DA sets measures to boost local salt production

Alexis Romero - The Philippine Star
DA sets measures to boost local salt production
A salt farmer collects dried salt from the remaining salt beds of Barangay Sta. Isabel in Kawit, Cavite on Wednesday (August 24, 2022).
STAR / Edd Gumban

MANILA, Philippines — The government is supportive of efforts to modernize the country’s salt industry to boost production of the commodity, Malacañang said yesterday.

In a tweet, Press Secretary Trixie Cruz-Angeles said the Department of Agriculture (DA) and other state agencies have initial plans to modernize the salt industry, which she described as “long neglected.”

“The national government is now working double time to beef up support for the salt industry to enhance production of local salt in the country,” she said.

Angeles said the DA would implement programs and initiatives designed to boost salt production and supply. The Bureau of Fisheries and Aquatic Resources (BFAR) will also lead various research and development initiatives on salt production and assist marginal and artisanal salt makers.

The government would also work to realize the Development of the Salt Industry Project (DSIP) for salt makers in Ilocos, Western Visayas and Zamboanga peninsula, the press secretary said.

The DA is also planning to expand salt production areas, push for the development of technologies to accelerate salt production and to work with the environment, science and trade departments to fully develop the local salt industry under Republic Act No. 8172 or the Act for Salt Iodization Nationwide or ASIN.

The country has been importing 93 percent of its salt supply, a situation that the DA had described as an “unfortunate circumstance for a country with 36,000 kilometers of shoreline.”

Salt prices have increased but the trade department has maintained that there is no shortage of the commodity.

The suggested retail price for iodized rock salt is now at P21.75 for 500 grams and P23 for one kilo, while for iodized salt, the SRP is P4.50 for 100 grams, P9 to P12.75 for 250 grams, P16 to P23.25 for 500 grams and P29 for one kilogram.


To enhance the local salt industry, the DA, through the BFAR, said it would lead various research and development activities and provide technical assistance to marginal and artisanal salt makers.

Last year, BFAR launched the P100-million DSIP under the Special Budget Request of the Congressional-Introduced Initiative Project.

Covering Regions 1, 6 and 9, the project aims to increase salt production and produce excellent quality salt.

The project was jointly undertaken by the BFAR and National Fisheries Research and Development Institute. The DA said it would also look into the expansion of production areas and development of technologies to accelerate the production of salt.

‘A sin’

“It’s ‘a sin’ to import salt!” Sen. Imee Marcos said yesterday as she expressed dismay over an alleged salt shortage that has led to higher prices of dried fish like and daing and fish paste or bagoong that are part of the ordinary Filipino’s diet.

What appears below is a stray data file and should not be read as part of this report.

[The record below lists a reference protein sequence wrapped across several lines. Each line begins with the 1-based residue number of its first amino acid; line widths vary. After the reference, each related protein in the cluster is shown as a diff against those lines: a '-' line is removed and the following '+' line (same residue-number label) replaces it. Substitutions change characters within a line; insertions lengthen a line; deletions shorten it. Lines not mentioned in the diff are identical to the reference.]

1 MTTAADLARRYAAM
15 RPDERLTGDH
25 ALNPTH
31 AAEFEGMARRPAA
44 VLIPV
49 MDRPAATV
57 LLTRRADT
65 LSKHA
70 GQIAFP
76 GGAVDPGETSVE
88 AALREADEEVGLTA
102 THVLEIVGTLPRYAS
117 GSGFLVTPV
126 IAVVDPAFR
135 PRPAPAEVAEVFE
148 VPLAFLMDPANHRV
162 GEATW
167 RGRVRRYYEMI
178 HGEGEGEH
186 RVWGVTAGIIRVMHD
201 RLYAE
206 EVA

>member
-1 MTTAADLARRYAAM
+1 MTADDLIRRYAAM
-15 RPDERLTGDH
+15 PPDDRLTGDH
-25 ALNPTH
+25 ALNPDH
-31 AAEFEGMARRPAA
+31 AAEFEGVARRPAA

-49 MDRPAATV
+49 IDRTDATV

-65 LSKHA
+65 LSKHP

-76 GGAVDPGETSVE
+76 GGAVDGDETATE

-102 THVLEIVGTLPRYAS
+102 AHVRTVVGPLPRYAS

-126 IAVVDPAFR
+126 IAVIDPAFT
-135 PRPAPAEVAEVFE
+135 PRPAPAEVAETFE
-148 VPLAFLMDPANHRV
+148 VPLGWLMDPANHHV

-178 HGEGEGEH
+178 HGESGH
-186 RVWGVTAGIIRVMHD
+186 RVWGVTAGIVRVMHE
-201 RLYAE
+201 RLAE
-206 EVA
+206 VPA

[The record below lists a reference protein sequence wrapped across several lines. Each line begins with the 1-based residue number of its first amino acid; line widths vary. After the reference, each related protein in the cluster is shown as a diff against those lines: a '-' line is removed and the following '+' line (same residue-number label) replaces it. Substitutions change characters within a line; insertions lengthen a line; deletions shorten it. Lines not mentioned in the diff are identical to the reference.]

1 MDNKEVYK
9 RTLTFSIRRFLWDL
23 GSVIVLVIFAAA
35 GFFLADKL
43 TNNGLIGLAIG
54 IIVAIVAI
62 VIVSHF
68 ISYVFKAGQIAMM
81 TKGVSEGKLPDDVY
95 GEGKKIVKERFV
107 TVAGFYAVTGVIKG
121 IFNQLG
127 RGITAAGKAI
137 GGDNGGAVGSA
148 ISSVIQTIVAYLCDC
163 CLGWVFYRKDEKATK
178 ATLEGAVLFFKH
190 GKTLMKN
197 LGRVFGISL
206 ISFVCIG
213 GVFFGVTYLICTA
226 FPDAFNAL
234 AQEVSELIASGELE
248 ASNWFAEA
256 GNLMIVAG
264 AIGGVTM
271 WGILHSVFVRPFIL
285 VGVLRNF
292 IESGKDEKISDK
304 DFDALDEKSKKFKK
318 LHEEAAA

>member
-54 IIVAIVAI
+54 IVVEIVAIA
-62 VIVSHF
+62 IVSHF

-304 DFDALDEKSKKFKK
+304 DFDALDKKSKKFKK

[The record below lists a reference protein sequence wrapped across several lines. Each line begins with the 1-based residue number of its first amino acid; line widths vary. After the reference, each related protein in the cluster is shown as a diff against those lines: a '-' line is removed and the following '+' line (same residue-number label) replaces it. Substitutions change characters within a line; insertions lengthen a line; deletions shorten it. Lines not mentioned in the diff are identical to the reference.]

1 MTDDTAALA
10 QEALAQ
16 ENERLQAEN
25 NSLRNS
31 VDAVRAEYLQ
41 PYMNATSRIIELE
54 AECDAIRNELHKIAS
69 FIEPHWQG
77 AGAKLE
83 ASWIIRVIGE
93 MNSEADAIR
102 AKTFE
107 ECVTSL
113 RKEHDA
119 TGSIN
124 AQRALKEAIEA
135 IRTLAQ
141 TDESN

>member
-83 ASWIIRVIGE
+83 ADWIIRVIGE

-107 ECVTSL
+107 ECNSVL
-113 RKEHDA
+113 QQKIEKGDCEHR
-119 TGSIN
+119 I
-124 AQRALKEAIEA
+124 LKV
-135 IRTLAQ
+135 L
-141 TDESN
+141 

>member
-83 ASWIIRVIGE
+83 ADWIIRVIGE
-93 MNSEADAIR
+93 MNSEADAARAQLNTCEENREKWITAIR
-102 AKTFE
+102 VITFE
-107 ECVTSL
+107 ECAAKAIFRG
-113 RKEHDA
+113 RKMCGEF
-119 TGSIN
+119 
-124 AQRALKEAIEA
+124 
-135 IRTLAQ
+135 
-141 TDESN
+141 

“Salt is easy to produce, the country is surrounded by salt water, so why do we need to import? We’ve taken salt for granted despite its many uses not only in cooking but also in health and agriculture. Salt is used in manufacturing medicines, food preservatives, animal feed and fertilizer,” Marcos explained.

She said information reaching her office showed that the price of Salinas tuyo has increased from P200 to P280 per kilo in wet markets in Tondo, Manila and Balintawak, Quezon City.

Marcos said it was ironic that the Philippines has the fifth longest coastline in the world but imports salt from China and Australia.

Marcos, a former Ilocos Norte governor, also said that the Ilocos region, particularly Pangasinan and La Union, is among the country’s major salt producers but has not been given ample support by past administrations.

Marcos recommended additional funding for the BFAR to ramp up knowledge transfer, research, training and technical assistance in the use of modern salt production technology.


Marcos also called on the government to undertake a comprehensive inventory of local white onions to determine the extent of a shortage caused by last summer’s lean harvest.

“Trace the traders who bought white onions from local farmers and find out if they are hoarding the crop in cold storage. Without a comprehensive inventory, we cannot arrive at a well-calibrated importation policy that answers consumer demand but also relieves our local growers from low farm gate prices,” Marcos said.

“Next year’s national budget should provide more cold storage facilities for our local farmers. For now, an inventory and contract-growing must be done as soon as possible,” she concluded. — Danessa Rivera, Cecille Suerte Felipe, Paolo Romero

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